A thoughtful, entertaining look at the ties—music, community, family—that bind.



In this novel, a middle-aged Jewish cantor’s life changes after an unexpected inheritance gives him new freedom.

Many people daydream about what they’d do with a sudden windfall. For Hal Perlmutter, 53, the most exciting part is that he can quit his job as cantor in a New Jersey synagogue. (Chazzonos is Jewish liturgical music that is sung or chanted by a cantor, or chazzan.) He loves the powerful old music and preparing young people for their bar mitzvahs, but—as he sums up in a tour-de-force speech—it comes down to one thing: “I’m tired of bosses….I want to answer only to myself….No bosses. No judges.” But money can’t solve other problems, like a difficult relationship with his daughter or his son’s new boyfriend (fine) being 20 years older than him (not so fine). Then Mimi, Hal’s girlfriend, challenges him: If she’s going to drop her own career and follow his dream of owning a bed-and-breakfast in the Berkshires, she wants to be married. But Hal considers marriage to be a prison. As the cantor muses on the elegance, peace and transcendence of his favorite chazzonos, he must answer to himself and rebuild connections with those he loves. In his debut novel, Rockler—a cantor himself—beautifully evokes Hal’s deep response to music: the haunting melodies, the powerful voices, the joy of song. Anchoring all this is Hal’s continuing sense of connection to the Jewish past. As an elderly Seder participant remarks, “We Jews will always remember Egypt. But who will remember Warsaw?” Rockler is adept at sketching a variety of characters—Mimi, for example, is admirably her own woman. He also nicely shows the progress of Hal’s thoughts and feelings as he slowly acknowledges his role in creating family tensions. After Hal deals with his daughter’s health crisis and rapprochement begins, the book loses some energy in chasing down the red-tape details of Hal’s inheritance and the B&B purchase. The novel could also use a cleanup for some incorrect punctuation.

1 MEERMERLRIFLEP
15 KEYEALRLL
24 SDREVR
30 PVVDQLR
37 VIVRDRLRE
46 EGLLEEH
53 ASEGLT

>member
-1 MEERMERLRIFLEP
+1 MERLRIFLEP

A thoughtful, entertaining look at the ties—music, community, family—that bind.

Pub Date: June 20, 2011

ISBN: 978-1462028634

Page Count: 276

Publisher: iUniverse

Review Posted Online: Jan. 6, 2015

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Kin “[find] each other’s lives inscrutable” in this rich, sharp story about the way identity is formed.

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Inseparable identical twin sisters ditch home together, and then one decides to vanish.